Unfortunately, it is often extremely difficult to understand some behaviors. Indeed, the inability to manage a dementia patient in the community may be what led to institutional care. It is unlikely that the interdisciplinary team can immediately identify underlying problems and develop care strategies to stop the behavior immediately. If consulted, a psychiatrist would probably introduce an antipsychotic without hesitation.
Many people who advocate improved quality of life for nursing home residents are at the forefront of the movement against psychotropic drugs. Yet anyone who has cared for a demented resident swept up in uncontrolled rage or fear must recognize the suffering that represents.
Where is the dignity in spending your declining years screaming, scratching staff and spitting at them, or cowering in fear? Surely these emotions are worthy of palliation, particularly for a confused resident who is unable to control his or her behaviors and lacks all insight into what is going on.
I believe that after a reasonable effort to identify the underlying causes of seemingly psychotic behavior has failed, the resident who is truly suffering deserves a trial of one or more psychotropic medications in cautious doses. Unfortunately, the highest risk period for cardiac events or sudden death is in the first month or two of use. There are no medications without side effects or that shouldn’t be used with caution.
Many other medications commonly used in nursing homes are much less effective and more dangerous than atypical antipsychotics. On the other hand, don’t expect miracles. The most successful studies of antipsychotics demonstrate efficacy rates of about 40% at 3 months.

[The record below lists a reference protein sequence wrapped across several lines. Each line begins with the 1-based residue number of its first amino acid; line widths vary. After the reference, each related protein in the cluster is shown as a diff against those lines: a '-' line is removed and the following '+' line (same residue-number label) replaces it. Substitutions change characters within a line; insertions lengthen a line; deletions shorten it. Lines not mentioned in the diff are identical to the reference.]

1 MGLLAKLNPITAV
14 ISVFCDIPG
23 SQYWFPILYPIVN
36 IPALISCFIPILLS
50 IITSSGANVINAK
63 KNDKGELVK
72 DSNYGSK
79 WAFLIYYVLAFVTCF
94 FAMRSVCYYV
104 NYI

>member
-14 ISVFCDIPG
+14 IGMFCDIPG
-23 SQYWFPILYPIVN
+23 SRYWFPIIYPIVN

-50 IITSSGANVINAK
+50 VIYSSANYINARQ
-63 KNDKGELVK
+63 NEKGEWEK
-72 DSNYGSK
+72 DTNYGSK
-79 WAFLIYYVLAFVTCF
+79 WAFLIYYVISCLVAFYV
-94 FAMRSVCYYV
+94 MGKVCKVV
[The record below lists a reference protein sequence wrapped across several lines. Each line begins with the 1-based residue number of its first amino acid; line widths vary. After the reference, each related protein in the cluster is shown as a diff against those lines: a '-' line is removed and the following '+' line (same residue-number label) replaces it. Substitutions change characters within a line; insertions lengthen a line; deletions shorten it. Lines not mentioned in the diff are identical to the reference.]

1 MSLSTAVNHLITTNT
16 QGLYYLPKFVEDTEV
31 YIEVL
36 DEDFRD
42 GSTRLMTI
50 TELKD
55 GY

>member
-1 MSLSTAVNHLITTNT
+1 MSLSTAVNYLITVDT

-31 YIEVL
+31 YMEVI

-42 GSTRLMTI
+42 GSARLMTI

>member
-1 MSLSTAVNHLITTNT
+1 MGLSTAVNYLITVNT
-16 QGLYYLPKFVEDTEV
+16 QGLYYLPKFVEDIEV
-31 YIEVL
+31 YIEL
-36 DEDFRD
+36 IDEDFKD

These may be inadequate drugs, but sometimes they are all we have.CfA
Friday, 03/23/12 09:04
I am a part time Medical Director in three Nursing facilities. In addition to a family practice, I provide care for approximately 50 NF patients. It is a challenge to find the time to investigate every possible cause of a behavioral outburst. This issue directly impinges on the manpower shortage in NF's, not only of physician coverage but of appropriately trained nurses and CNA's. That, in turn, is directly related to money....it's the tip of the iceberg.
Friday, 09/23/11 16:52
Dr. Jeff, thank you for focusing on the issue of misusing antipsychotics on nursing home residents with dementia. As one of the advocates for improved quality of life you mentioned, I thought I would point out that we share a tremendous amount of common ground.
I take issue with the notion that antipsychotic use in nursing homes has been declining. In 2003, 27.2% of all nursing home residents received an antipsychotic at least once a week. In 2010, that number is 26.2%, a negligible decrease, especially considering the increased mortality risks that were not widely known in 2003.
I think we can all agree that antipsychotics should only be used as a last resort after all practical non-pharmacological interventions have been tried and failed. But there is plenty of evidence that nursing homes can and do commit to providing person-centered care. In California, forty nursing homes do not administer an antipsychotic to any residents while more than 150 facilities have rates of use less than ten percent. Other nursing homes, Like Beatitudes in Phoenix and Cobble Hill in New York, have embraced non-pharmacological dementia care to great fanfare and managed not only to stay in business but to thrive.
We all want nursing home residents with dementia to have the highest quality of life possible and most agree that a least medicating approach can help lead them there. The key is facility commitment to this approach. If anything, the OIG report you cited supports the notion that the commitment is lacking in many facilities. We have much more work to do.